Investigating Flesh Eating Bacteria

By: Roger Hamer, Jacki Ochoa Email
By: Roger Hamer, Jacki Ochoa Email

Channel Six News received a lot of response to our story of one-year-old Matthew Guevara.

The little boy is hospitalized with an extremely rare form of flesh eating bacteria.

It has impacted the boy's family in a big way.

Matthew Guevara remains in Children's Hospital suffering from a rare disease.

His mother, Therahlee, noticed the problem in Matthew's groin area.

"The swelling had gotten worse, hot to touch and a little tiny black blister started to form," she said.

The diagnosis --- necrotizing fasciitis --- a flesh eating bacteria rooted deep in Matthew's skin.

Dr. Jessica Snowden of Children's Hospital says the condition is extremely rare in children, usually affecting middle aged adults usually showing up in the lower body.

It can also be deadly.

"It can so quickly spread and cause tissue damage and so what we can see in those deep tissues of the body where its sometimes so hard to see what's going on infection can spread very quickly," Dr. Snowden said. "It can be a very fast progressing infection that can cause serious complications for people."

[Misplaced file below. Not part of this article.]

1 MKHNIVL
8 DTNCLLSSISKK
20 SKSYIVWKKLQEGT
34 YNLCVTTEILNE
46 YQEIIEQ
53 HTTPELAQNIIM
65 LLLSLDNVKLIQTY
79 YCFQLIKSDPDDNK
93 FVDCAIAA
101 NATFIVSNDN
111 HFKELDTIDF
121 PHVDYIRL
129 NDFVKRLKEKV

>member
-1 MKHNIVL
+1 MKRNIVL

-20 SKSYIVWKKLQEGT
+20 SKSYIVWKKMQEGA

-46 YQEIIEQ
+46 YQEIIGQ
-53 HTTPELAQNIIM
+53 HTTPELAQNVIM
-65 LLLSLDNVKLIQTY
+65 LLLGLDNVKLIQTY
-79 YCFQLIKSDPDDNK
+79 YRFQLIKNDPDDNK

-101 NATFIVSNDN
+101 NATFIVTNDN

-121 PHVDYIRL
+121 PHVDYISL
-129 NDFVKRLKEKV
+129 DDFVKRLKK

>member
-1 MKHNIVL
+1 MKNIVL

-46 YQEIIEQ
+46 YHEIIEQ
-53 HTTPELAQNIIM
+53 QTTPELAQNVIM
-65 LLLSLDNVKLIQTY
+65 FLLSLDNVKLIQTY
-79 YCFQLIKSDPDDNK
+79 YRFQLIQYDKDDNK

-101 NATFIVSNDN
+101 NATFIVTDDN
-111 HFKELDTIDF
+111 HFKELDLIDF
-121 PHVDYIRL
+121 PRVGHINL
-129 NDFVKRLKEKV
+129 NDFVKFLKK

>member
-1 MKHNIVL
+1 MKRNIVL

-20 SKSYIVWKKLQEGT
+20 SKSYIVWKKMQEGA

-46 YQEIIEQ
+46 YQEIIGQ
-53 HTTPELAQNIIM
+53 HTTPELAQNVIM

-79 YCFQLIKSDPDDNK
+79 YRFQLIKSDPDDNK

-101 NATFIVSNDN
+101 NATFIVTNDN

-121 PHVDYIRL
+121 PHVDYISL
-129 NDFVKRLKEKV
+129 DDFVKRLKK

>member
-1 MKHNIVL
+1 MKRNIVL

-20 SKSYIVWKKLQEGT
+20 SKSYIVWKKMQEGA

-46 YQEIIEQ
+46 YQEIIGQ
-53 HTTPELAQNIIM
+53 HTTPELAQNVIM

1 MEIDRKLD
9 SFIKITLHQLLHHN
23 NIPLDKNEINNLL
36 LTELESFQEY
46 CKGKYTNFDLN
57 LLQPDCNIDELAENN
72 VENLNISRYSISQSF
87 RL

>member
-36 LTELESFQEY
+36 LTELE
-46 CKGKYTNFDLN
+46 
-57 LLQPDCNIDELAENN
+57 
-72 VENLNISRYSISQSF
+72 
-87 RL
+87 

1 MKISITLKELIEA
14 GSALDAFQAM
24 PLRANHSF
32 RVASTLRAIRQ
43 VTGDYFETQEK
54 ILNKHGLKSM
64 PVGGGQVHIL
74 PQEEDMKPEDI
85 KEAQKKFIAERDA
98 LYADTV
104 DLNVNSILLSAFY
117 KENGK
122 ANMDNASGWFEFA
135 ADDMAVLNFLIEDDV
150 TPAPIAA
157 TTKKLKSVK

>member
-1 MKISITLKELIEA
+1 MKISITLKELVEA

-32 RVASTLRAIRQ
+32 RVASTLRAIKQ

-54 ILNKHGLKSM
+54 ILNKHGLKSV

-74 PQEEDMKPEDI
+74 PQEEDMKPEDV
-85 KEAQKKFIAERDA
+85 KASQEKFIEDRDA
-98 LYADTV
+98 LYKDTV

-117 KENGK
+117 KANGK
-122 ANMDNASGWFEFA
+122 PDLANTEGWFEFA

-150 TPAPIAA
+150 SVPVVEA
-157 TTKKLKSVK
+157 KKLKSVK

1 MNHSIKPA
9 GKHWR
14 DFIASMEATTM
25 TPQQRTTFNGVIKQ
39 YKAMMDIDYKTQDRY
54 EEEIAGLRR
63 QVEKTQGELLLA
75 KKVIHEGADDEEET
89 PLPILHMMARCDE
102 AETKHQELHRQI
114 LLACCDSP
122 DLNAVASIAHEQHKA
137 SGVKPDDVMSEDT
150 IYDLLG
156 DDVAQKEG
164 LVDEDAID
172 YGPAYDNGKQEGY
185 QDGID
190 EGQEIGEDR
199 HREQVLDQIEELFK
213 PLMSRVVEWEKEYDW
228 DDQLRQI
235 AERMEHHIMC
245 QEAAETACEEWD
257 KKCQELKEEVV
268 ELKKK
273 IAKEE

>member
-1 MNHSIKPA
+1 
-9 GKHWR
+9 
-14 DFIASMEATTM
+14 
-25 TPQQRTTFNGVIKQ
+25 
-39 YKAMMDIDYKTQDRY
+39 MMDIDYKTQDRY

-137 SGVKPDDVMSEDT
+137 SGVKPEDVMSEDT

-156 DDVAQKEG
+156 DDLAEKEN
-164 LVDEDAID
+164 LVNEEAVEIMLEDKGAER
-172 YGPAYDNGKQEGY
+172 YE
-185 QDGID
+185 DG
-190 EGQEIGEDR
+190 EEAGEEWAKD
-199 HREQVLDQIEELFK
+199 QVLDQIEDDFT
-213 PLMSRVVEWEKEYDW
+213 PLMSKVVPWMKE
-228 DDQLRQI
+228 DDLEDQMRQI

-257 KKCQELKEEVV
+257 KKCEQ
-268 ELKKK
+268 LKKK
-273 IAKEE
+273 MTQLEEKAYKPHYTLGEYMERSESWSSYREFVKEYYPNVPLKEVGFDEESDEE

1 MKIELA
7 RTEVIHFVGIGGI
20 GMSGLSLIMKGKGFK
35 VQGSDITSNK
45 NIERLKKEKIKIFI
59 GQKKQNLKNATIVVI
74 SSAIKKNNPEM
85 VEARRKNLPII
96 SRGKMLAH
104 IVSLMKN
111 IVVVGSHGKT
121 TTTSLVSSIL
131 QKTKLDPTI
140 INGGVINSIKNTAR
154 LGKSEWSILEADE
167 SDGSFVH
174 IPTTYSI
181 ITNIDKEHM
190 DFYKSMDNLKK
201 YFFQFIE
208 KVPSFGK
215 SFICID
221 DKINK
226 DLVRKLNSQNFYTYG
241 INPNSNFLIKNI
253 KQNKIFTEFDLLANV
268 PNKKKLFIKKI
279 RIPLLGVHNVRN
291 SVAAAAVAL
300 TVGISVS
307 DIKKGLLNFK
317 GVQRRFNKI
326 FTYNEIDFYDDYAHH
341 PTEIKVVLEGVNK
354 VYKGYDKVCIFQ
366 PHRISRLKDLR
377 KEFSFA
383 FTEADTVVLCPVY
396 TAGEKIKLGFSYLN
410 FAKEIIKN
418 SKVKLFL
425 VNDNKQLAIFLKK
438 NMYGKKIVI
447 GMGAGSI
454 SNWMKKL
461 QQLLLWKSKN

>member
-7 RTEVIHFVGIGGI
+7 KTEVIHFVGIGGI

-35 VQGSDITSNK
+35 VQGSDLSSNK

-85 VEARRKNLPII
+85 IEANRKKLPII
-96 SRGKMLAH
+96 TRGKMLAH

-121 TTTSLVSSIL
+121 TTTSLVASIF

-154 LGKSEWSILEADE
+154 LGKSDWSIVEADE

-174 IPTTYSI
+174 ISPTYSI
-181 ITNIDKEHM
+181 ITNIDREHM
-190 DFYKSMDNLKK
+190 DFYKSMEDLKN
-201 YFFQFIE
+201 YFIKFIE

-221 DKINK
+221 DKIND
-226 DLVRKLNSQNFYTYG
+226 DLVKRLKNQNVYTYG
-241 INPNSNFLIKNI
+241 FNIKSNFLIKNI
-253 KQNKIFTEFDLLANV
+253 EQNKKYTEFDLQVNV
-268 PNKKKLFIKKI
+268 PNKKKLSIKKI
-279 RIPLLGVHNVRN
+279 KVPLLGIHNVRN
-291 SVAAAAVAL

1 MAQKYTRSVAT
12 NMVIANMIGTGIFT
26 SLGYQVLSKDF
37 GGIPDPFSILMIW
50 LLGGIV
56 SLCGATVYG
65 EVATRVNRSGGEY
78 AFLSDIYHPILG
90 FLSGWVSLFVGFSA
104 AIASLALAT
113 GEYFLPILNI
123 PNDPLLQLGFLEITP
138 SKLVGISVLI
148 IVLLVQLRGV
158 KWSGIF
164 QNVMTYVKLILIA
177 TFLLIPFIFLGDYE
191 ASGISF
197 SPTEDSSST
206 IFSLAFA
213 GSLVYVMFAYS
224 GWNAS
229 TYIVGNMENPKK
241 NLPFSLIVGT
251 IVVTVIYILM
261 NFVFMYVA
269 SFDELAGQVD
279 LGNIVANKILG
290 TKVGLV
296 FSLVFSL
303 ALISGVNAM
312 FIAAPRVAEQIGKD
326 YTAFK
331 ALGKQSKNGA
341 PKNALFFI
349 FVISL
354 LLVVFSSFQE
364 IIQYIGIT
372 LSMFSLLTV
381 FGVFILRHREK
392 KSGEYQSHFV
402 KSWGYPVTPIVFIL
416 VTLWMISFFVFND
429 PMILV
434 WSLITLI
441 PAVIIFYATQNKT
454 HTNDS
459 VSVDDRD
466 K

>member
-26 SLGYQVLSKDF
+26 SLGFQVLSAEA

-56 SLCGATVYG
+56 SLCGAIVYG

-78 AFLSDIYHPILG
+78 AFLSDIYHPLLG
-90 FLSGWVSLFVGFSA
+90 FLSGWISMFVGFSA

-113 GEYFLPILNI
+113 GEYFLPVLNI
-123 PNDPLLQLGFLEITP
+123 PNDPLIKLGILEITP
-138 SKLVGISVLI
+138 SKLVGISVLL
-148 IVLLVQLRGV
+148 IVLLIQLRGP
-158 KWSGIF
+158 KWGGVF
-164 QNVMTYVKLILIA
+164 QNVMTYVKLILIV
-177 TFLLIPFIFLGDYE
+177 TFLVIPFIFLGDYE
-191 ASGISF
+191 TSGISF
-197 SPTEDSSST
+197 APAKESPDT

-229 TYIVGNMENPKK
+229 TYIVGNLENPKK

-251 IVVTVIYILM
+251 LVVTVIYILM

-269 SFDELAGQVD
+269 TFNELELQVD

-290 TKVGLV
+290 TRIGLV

Pictures from the National Necrotizing Fasciitis Foundation shows the damage. Necrotizing Fasciitis results when bacteria naturally living on our skin enters the body through cuts and sores.

Although rare, Dr. Snowden says there are some thing we can do to keep ourselves safe: keep cuts and scrapes clean, wash hands before changing bandages covering an open wound and keep the wound completely covered until healed.

She also notes the disease does not spread to others.

"This is not something you need to be concerned about right now as a public outbreak this is very bad luck for an individual family," Dr. Snowden said.

Meanwhile, Therahlee's son has already had five surgeries as he fights to hang on.

"He's going to be there a long time," she said.

Again, we are told this is an extremely rare bacterial infection that mainly strikes middle aged adults and is not contagious.

However, those with issues with their immunity system are more at risk.

Dr. Snowden says we should monitor any cuts and if they are not healing in a timely fashion, we should contact our doctor immediately.

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